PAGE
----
Facilities in the UAE are generally comparable with those of the UK, but visitors may be prevented from using them without travel insurance or without the means to settle any charges incurred themselves. The UAE currently requires expatriates to be tested for HIV/AIDS, tuberculosis (TB) and Hepatitis B. If your test results are positive, you will be deported. There is no appeal system against this process. Taking a blood test shortly before travelling to the UAE would therefore be advisable. Find out more on Health Insurance in Dubai here.
There is zero tolerance for drugs and alcohol. Possession of even the smallest amount of illegal drugs can lead to a minimum four-year jail sentence. You should take care over the import of prescription drugs and some over-the-counter drugs.
Residents can obtain liquor licences to consume alcohol in private homes. These licences permit the holder to purchase or consume alcohol only in the Emirate that issued the licence; a permit issued in Abu Dhabi, for example, is not valid in Dubai. Alcoholic drinks are served in licensed hotels and clubs, but it is a punishable offence to drink, or to be drunk, in public.
Some prescribed and over the counter medicines that are available in the UK are considered controlled substances in the UAE. To bring in any such medication, you need prior permission from the UAE Ministry of Health. If you arrive without permission and the required documentation, the medication will not be allowed into the UAE and the person may be subject to prosecution under UAE law.
Fraud, including bouncing cheques and the non-payment of bills (including hotel bills), is regarded seriously in the UAE and can often result in imprisonment and/or a fine. Bail is generally not available to non-residents of the UAE who are arrested for crimes involving fraud or financial crime. Convicted debtors will not generally be released from jail until the debt is paid or waived.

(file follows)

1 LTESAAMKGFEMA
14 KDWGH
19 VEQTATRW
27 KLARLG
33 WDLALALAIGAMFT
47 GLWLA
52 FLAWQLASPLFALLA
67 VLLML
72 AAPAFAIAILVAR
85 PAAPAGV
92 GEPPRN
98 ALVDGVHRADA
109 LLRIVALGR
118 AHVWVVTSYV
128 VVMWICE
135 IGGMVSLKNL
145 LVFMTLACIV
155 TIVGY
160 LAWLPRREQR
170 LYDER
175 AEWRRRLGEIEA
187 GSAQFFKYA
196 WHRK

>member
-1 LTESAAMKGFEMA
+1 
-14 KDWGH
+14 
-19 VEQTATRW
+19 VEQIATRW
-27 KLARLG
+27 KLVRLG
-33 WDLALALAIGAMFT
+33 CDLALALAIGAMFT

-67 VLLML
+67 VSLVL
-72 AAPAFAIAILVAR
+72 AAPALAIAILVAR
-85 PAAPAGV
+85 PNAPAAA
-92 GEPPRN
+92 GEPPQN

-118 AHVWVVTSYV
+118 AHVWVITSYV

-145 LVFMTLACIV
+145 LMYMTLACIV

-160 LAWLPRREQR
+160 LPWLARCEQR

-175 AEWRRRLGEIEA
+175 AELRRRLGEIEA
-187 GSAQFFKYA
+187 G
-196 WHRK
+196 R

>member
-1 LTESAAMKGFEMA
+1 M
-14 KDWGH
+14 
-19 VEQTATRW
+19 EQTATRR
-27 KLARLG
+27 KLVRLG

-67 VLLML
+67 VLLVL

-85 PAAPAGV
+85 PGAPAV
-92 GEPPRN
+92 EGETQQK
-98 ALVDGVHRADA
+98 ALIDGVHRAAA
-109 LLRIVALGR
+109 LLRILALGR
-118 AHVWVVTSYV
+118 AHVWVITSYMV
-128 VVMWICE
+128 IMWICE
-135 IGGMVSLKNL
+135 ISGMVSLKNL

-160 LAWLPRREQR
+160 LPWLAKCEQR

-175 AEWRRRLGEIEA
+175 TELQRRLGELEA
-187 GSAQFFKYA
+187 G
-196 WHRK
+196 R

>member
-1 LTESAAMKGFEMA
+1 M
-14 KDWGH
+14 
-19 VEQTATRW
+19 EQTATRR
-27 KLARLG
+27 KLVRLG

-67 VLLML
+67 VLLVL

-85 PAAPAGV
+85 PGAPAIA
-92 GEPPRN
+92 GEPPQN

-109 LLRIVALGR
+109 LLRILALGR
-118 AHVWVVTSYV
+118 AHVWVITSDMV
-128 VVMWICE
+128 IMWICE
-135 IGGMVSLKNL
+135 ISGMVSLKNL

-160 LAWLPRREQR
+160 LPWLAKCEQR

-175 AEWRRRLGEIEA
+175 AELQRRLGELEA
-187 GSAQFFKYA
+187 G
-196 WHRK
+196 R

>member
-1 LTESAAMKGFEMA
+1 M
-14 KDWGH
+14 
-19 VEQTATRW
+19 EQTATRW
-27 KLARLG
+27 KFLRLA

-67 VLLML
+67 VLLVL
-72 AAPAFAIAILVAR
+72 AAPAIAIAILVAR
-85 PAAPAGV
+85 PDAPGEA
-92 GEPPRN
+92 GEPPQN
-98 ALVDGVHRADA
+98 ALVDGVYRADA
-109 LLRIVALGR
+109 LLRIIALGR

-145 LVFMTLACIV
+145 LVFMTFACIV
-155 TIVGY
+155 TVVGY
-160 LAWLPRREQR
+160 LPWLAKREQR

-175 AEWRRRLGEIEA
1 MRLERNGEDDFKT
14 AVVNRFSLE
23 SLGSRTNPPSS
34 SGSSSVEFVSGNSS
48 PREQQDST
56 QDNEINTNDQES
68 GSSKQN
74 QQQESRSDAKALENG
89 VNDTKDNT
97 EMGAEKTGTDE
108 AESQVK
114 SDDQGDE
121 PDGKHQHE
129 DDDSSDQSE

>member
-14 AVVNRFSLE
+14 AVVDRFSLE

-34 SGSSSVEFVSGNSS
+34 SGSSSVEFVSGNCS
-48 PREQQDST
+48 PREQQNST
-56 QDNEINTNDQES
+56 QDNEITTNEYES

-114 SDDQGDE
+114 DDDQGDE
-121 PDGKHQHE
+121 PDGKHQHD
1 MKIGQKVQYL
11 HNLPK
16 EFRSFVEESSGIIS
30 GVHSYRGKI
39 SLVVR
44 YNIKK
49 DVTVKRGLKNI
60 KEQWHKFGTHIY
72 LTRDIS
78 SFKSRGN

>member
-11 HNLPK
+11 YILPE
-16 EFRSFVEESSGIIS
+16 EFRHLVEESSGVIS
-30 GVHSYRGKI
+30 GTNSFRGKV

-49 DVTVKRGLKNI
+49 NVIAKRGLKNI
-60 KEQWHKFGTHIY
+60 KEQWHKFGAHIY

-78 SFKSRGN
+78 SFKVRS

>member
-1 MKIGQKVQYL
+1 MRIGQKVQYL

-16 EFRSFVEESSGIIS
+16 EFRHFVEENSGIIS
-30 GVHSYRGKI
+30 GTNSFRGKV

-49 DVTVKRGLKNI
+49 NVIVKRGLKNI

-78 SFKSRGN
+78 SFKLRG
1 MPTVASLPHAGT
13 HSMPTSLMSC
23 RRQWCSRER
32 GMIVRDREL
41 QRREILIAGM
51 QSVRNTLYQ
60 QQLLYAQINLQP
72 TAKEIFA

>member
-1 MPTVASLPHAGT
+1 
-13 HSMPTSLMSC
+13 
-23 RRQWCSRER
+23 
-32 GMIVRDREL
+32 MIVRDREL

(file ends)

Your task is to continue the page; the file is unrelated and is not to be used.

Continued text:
The British Embassy website www.ukinuae.fco.gov.uk gives advice on what happens if you decide to proceed with a purchase and on tax implications. There is also a list of lawyers operating in the UAE. However you should be aware that if things go wrong we cannot intervene. The FCO does not have the legal powers or the resources to get involved in individual cases. If you do run into difficulties we advise you to consider getting independent legal advice and also consider contacting RERA to register a complaint.
For general tips and information on starting your new life abroad, including some of the issues you should consider before you go, visit www.fco.gov.uk/livingabroad.
Of course, if you’re planning on travelling to Dubai please ensure you have adequate expat travel insurance.
Expatriate Group.Delmon House,36-38 Church Road,Burgess Hill,West Sussex,RH15 9AE
Registered Address.35 Ballards Lane,London,N3 1XW
Tel: +44 (0)20 3551 6634Fax: +44 (0)870 428 5141Email: firstname.lastname@example.org
Short Term Healthcare Insurance
Travel Medical Insurance One Way Travel Insurance Single Trip Travel Insurance Annual Multi-Trip Travel Insurance Non UK Resident Travel Insurance Business Travel Insurance
About Us Useful Links Leave a Review Our Awards The Press Room Satisfaction Survey Downloads Legal Notice Underwriters Hospital List
Emergency Assistance information Short-Term Healthcare Working Abroad Insurance Thailand Health Insurance
Register as an Intermediary Opportunities for Brokers
Expatriate Group & Expatriate Healthcare are trading styles of Strategic Insurance Services Limited who is authorised and regulated by the Financial Conduct Authority (FCA). FCA Firm reference Number is 307133. Strategic Insurance Services Limited is authorised to carry on Regulated Activities in accordance with the permissions granted by the FCA under PART IV of the Financial Services and Markets ACT 2000.